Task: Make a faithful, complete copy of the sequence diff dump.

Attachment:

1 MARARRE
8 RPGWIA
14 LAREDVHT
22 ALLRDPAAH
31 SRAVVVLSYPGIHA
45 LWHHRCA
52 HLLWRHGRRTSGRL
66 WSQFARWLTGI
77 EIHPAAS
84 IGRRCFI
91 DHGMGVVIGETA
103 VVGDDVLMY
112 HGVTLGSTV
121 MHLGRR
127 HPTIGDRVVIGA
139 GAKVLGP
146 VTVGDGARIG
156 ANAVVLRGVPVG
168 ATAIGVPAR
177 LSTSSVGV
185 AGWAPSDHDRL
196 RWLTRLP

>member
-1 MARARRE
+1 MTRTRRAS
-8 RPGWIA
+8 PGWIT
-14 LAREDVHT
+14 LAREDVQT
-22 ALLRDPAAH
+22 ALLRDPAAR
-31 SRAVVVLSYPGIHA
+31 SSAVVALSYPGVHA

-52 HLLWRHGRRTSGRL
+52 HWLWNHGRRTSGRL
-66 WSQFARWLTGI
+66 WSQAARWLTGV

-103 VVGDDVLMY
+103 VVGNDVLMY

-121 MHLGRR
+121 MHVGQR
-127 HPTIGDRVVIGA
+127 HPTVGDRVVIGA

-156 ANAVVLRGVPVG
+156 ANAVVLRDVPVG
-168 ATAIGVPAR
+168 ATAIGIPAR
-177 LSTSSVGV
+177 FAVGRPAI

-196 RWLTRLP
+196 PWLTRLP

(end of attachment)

1 MARARRE
8 RPGWIA
14 LAREDVHT
22 ALLRDPAAH
31 SRAVVVLSYPGIHA
45 LWHHRCA
52 HLLWRHGRRTSGRL
66 WSQFARWLTGI
77 EIHPAAS
84 IGRRCFI
91 DHGMGVVIGETA
103 VVGDDVLMY
112 HGVTLGSTV
121 MHLGRR
127 HPTIGDRVVIGA
139 GAKVLGP
146 VTVGDGARIG
156 ANAVVLRGVPVG
168 ATAIGVPAR
177 LSTSSVGV
185 AGWAPSDHDRL
196 RWLTRLP

>member
-1 MARARRE
+1 MTRTRRAS
-8 RPGWIA
+8 PGWIT
-14 LAREDVHT
+14 LAREDVQT
-22 ALLRDPAAH
+22 ALLRDPAAR
-31 SRAVVVLSYPGIHA
+31 SSAVVALSYPGVHA

-52 HLLWRHGRRTSGRL
+52 HWLWNHGRRTSGRL
-66 WSQFARWLTGI
+66 WSQAARWLTGV

-103 VVGDDVLMY
+103 VVGNDVLMY

-121 MHLGRR
+121 MHVGQR
-127 HPTIGDRVVIGA
+127 HPTVGDRVVIGA

-156 ANAVVLRGVPVG
+156 ANAVVLRDVPVG
-168 ATAIGVPAR
+168 ATAIGIPAR
-177 LSTSSVGV
+177 FAVGRPAI

-196 RWLTRLP
+196 PWLTRLP